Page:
8. Columbus Blue Jackets: Mika Zibanejad, C, Djurgardens (Sweden) — The Jackets' search for a No. 1 center to complement Rick Nash continues. It could come by trading this pick — perhaps as part of a package for Philly's Jeff Carter? — but if they select here, Zibanejad could prove to be the missing pivot for the Columbus captain.
9. Boston Bruins: , D, Kitchener (OHL) — To me, no pick makes more sense in the draft than Murphy heading to Beantown. The Bruins need offensive help on the back end, and Murphy could be that guy in a season or two.
10. Minnesota Wild: Duncan Siemens, D, Saskatoon (WHL) — The Wild will likely be returning to their defense-first ways next season, so choosing Siemens would be a good starting point. Some might think this is too soon for Siemens or that the Finn-loving Wild will again look to Scandanavia, but D is the need here.
11. Colorado Avalanche: Sven Bartschi, LW, Portland (WHL) — Last year, it was Winterhawks' Swiss forward Nino Niederreiter who a hot topic at the draft. Bartschi, also from Switzerland, burst on the North American scene and outperformed Niederreiter in Portland. Having a defenseman in Larsson already in the fold, the Avs get their forward.
12. Carolina Hurricanes: Mark McNeill, C, Prince Albert (WHL) — For the third straight year, the Canes reach a bit, this time for McNeill. He already has an NHL body, and the Canes love players who like to hit the weight room and have good hockey sense. McNeill fits.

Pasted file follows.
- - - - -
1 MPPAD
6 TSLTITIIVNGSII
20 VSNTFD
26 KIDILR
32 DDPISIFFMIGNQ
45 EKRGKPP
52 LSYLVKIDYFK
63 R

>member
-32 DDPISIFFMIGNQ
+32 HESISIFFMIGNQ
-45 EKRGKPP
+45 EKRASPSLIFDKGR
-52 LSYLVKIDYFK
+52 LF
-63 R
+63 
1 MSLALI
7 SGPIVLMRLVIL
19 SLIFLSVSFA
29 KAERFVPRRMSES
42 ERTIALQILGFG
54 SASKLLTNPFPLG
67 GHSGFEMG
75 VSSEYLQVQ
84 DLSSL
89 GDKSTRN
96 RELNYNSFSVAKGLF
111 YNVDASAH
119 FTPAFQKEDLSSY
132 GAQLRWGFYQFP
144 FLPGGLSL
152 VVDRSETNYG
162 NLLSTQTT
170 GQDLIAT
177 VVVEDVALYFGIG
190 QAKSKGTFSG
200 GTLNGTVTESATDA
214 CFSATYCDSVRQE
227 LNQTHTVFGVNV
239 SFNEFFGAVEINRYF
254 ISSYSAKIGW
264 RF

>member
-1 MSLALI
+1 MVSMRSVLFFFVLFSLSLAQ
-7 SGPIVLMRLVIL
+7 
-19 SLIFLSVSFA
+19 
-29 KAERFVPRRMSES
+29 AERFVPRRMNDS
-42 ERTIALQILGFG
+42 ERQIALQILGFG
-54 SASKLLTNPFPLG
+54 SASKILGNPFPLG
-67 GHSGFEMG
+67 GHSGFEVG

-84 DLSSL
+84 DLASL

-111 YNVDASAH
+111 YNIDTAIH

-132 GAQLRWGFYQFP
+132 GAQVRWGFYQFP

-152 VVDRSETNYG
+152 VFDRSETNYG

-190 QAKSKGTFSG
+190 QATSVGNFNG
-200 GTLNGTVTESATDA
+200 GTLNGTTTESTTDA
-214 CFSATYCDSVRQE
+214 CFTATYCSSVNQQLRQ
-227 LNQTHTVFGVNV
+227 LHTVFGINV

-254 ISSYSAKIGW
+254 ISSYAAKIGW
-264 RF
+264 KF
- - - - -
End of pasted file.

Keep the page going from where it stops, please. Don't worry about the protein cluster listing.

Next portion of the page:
13. Calgary Flames: Nathan Beaulieu, D, Saint John (QMJHL) — The Flames need prospect help everywhere and new GM Jay Feaster has never been shy about taking defensemen early. Enter Beaulieu.
14. Dallas Stars: Mark Scheifele, C, Barrie Colts (OHL) — A small dropoff occurs after pick No. 12, so Dallas could go a lot of different ways here. Scheifele would be a good choice — he's hard working and has excelled despite playing on a subpar Colts team.
15. New York Rangers: Rocco Grimaldi, C, U.S NTDP — The Rangers have done well with U.S. born players. While Grimaldi is just 5'6, he's a battler with immense skill. And who can't get behind a guy named Rocco playing in the Big Apple?
16. Buffalo Sabres: J.T. Miller, LW, U.S. Under-18 — Sabres fans would love the hard-working Miller in their lineup. Although he is more of a role player than top-line talent, Miller could be a great glue guy.
17. Montreal Canadiens: Jonas Brodin, D, Farjestad (Sweden) — Brodin would be a great foil to current Hab P.K. Subban. Both are magnificent skaters, but Brodin's poise, patience and discipline would make for a great match with Subban's creativity, emotion and flair for the dramatic.
18. Chicago Blackhawks: Oscar Klefbom, D, Farjestad (Sweden) — Chicago may have to wait a little while for the raw defender, but it wil be worth the wait. He possesses the size, skill and instincts needed in a top-flight defender.
19. Edmonton Oilers: Jamie Oleksiak, D, Northeastern (Hockey East) — By passing on Larsson earlier, the Oilers pretty much committed to getting a defenseman with their second first round pick. Oleksiak is a risk — everyone wants to compare any tall defenseman to Zdeno Chara or Tyler Myers — but he could end up being an absolute steal.